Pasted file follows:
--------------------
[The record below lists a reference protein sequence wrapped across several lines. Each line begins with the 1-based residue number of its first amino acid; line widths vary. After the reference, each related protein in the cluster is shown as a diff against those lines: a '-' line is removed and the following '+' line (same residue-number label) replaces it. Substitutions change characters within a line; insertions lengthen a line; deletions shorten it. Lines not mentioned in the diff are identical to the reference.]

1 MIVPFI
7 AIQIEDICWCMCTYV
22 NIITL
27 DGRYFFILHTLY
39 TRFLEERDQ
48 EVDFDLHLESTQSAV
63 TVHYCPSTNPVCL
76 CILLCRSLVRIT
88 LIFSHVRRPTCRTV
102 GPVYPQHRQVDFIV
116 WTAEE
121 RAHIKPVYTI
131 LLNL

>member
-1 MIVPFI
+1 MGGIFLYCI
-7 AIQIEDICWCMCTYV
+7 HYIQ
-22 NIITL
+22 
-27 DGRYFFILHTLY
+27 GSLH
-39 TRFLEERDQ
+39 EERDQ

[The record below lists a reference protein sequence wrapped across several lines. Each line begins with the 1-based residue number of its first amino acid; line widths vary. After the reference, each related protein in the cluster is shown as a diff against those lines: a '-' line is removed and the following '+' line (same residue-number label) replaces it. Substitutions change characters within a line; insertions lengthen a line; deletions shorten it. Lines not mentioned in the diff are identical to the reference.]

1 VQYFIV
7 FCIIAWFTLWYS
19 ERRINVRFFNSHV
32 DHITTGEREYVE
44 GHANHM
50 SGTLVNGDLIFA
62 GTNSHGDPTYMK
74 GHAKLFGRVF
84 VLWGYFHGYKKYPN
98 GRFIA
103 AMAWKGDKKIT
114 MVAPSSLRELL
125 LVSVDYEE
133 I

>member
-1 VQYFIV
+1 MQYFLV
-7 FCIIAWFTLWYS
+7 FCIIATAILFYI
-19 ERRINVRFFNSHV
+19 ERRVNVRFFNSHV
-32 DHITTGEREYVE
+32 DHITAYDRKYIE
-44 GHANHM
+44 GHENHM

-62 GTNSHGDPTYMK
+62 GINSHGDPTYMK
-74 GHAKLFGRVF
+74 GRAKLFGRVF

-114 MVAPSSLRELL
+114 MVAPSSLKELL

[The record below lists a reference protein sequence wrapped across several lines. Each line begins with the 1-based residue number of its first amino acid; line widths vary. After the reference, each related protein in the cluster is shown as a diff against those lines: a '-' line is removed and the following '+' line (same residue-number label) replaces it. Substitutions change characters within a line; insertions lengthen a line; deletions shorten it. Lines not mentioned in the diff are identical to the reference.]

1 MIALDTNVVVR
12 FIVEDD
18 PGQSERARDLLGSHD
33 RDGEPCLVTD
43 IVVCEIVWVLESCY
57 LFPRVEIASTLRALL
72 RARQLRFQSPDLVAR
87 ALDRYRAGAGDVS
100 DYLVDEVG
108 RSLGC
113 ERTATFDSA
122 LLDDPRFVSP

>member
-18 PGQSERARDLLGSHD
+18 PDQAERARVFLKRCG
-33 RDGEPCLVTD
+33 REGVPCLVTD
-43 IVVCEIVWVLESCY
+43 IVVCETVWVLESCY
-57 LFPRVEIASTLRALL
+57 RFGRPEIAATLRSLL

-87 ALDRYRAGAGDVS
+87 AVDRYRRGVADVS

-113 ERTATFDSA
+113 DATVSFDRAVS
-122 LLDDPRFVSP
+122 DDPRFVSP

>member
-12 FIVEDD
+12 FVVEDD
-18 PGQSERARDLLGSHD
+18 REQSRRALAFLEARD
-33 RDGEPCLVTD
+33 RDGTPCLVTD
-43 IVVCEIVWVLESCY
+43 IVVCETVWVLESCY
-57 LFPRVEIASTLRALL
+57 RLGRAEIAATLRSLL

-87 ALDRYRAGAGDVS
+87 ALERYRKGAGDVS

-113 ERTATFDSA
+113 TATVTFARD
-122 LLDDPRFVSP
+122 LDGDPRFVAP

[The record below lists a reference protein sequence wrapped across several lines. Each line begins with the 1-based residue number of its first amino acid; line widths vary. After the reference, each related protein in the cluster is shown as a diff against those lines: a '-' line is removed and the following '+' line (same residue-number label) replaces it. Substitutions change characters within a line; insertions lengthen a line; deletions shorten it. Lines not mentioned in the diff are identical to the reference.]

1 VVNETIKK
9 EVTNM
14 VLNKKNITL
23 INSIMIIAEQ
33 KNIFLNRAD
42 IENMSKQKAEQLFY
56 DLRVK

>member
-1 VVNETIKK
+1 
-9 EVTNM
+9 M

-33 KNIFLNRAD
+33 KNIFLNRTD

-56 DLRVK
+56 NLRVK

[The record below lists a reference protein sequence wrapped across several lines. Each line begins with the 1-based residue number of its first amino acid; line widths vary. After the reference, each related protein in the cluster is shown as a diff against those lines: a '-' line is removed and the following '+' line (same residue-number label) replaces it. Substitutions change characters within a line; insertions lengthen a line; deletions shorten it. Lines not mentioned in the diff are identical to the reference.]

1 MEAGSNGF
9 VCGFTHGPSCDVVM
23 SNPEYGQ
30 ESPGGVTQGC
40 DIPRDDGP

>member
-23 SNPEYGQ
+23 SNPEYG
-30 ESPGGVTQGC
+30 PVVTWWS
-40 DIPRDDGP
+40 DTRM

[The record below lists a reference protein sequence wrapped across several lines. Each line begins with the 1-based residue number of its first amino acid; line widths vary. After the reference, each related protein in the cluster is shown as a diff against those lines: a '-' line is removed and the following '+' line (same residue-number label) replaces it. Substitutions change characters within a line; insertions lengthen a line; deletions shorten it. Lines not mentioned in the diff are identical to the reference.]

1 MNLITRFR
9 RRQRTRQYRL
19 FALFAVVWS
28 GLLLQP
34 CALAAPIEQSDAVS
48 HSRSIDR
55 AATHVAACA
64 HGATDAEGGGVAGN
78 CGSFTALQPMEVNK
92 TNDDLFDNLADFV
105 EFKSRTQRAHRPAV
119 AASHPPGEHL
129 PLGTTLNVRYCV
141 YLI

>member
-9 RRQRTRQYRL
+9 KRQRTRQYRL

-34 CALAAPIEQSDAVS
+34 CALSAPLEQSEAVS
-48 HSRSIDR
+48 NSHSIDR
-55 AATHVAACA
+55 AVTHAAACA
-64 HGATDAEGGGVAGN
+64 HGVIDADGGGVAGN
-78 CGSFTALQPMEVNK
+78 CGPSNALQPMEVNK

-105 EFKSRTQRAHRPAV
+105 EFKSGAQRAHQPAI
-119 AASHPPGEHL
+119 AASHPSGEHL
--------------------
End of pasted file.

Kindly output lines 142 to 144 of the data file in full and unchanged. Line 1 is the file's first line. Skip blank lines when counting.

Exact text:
78 CGSFTALQPMEVNK
92 TNDDLFDNLADFV
105 EFKSRTQRAHRPAV